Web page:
Delirium is conceptualised as having predisposing and precipitating features.11,12 The threshold for an episode relates to the interplay of these factors. Vulnerable patients with many predisposing factors, particularly the elderly, require fewer, less noxious precipitants to trigger an episode of delirium. In clinical practice, the epidemiology is consistent with this model, with delirium occurring predominantly in older patients or the most severely ill. Also increasingly recognised is the overlap with dementia, with both pre-existing cognitive impairment predisposing to delirium occurrence and ongoing cognitive change common after delirium resolution.13-17 As one of the most important predisposing factors is cognitive impairment, delirium has been identified as a “geriatric syndrome.”18

Advanced cancer brings specific vulnerability and precipitating factors for delirium. Chemotherapy and its complications are potential precipitants,19 while some treatments, such as stem cell transplants and high dose interferon, are recognised as being associated with a particularly high risk of delirium.20-22 Given that improved treatment of cancer has led to more frequent and prolonged active treatment of elderly patients, who may have pre-existing cognitive fragility or even dementia, these distinct epidemiologies of delirium – as geriatric syndrome and as comorbid with cancer – can be expected to increasingly overlap in oncological practice in future.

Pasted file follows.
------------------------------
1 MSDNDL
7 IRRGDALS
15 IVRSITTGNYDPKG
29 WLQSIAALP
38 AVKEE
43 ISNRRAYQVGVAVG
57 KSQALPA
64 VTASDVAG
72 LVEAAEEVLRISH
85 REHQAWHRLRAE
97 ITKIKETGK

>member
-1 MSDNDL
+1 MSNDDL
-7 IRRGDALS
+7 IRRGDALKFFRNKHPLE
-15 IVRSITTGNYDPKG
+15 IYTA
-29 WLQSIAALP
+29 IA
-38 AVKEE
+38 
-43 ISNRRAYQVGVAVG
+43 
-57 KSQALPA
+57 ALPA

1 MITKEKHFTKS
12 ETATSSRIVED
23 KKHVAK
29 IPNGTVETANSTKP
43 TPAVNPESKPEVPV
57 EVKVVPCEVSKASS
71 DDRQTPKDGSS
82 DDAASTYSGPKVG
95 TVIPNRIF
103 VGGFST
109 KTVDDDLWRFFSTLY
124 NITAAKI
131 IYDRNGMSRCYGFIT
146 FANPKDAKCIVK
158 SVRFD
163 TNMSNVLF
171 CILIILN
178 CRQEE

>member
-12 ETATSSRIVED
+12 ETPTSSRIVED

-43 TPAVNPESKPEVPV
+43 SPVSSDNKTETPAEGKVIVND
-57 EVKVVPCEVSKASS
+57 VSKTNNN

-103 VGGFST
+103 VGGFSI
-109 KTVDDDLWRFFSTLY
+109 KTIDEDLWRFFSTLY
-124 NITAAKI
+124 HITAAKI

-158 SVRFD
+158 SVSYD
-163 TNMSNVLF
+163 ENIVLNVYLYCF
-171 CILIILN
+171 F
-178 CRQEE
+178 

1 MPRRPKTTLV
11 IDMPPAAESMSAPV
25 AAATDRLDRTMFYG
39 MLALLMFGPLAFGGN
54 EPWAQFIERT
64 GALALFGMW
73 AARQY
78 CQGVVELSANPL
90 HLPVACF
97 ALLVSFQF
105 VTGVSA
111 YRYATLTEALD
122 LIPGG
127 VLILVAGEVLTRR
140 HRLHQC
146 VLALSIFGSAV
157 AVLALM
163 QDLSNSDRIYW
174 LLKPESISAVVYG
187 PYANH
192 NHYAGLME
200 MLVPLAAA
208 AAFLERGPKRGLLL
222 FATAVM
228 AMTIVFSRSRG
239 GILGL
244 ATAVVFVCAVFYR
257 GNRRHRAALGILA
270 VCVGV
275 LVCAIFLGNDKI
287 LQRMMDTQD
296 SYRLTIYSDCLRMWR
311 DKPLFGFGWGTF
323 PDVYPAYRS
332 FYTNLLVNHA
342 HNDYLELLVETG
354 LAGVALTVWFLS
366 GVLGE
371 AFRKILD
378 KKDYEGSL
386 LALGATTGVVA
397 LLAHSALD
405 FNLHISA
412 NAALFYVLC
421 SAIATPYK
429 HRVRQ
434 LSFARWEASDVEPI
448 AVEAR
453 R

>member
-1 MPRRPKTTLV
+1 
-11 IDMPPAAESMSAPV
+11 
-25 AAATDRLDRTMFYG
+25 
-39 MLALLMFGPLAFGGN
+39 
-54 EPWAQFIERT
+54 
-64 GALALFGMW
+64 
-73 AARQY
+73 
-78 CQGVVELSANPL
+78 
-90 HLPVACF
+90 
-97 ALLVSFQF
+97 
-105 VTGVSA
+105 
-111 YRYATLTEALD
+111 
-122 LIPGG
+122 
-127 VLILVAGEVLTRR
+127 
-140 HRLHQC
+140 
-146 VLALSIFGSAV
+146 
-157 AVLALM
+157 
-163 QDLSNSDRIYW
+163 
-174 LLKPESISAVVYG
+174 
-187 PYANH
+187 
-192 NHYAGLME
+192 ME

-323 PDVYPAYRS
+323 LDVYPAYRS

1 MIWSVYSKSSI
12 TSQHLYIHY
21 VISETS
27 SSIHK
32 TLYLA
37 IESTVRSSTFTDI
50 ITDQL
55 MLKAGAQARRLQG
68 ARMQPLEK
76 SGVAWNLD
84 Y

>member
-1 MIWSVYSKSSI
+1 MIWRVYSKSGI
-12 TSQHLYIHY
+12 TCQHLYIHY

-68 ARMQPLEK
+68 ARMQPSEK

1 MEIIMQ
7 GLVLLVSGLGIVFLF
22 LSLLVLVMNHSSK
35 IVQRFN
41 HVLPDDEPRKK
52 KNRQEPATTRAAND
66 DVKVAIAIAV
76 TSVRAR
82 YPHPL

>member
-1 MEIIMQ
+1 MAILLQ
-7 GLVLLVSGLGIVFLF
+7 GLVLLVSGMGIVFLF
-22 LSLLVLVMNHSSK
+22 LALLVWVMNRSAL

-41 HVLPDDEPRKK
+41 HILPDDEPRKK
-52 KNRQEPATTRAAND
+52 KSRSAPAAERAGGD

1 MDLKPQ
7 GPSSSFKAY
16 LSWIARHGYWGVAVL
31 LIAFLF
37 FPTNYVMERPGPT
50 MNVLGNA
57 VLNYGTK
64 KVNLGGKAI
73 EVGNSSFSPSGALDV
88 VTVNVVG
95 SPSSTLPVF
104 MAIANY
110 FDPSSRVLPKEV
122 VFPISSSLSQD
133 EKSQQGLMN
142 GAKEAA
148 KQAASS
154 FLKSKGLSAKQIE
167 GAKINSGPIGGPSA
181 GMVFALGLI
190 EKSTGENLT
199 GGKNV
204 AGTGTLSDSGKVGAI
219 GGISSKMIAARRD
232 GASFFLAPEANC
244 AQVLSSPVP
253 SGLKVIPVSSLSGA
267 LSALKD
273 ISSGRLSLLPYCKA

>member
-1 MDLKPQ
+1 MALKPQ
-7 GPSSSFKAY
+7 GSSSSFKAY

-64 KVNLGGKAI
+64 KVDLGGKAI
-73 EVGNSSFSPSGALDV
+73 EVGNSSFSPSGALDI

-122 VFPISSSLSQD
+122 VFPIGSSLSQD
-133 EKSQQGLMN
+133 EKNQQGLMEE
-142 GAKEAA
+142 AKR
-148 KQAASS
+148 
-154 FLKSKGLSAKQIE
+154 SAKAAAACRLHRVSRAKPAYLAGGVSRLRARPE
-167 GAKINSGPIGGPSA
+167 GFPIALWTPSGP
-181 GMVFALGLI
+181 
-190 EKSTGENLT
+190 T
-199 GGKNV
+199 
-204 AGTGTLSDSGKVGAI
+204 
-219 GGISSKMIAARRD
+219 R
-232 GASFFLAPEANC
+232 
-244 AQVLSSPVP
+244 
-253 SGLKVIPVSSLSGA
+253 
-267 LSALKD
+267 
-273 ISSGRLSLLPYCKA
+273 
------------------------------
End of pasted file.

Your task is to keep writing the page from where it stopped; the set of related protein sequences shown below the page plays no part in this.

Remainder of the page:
Observational studies in palliative care settings have shown that, when carefully screened for, the hypoactive subtype predominates – occurring in as many as 86% of patients with delirium.23 A series of studies looking at potential for delirium reversibility in palliative care have demonstrated that up to 50% of cases may be reversible.9,24,25 However, in those patients in whom delirium persists, mortality is higher and outcomes are worse.9,25,26 The impact of hospital practices on the incidence of delirium have led to the suggestion of using delirium as a marker of quality of care.27,28 

Pathophysiology – current understandings

The physiological basis of delirium is not well understood, and the syndrome is likely to be the final common pathway of a diverse group of pathophysiological mechanisms.29

The best studied hypothesis proposes that delirium can be caused by relative neurotransmitter imbalance, with decreased cholinergic transmission and corresponding overactivity of dopaminergic pathways. Central nervous system cholinergic pathways are involved in arousal, attention, memory and sleep, all functions affected in delirium. Supporting evidence for this model includes demonstration of a dose response relationship between exposure to anticholinergic medications and delirium in vulnerable populations and the discovery of endogenous anticholinergic activity in sera and cerebrospinal fluid of delirious patients.30-32 This hypothesis also suggests a theoretical link with the cholinergic deficit model for dementia, perhaps accounting for the frequent co-occurrence of these two conditions. Finally, the model provides theoretical support for the use of dopamine blocking neuroleptic agents as treatments for delirium. There is also evidence for dysregulation of other neurotransmitter pathways in delirium. These include serotonin, melatonin, cortisol, endogenous opioids and glutamate.33-35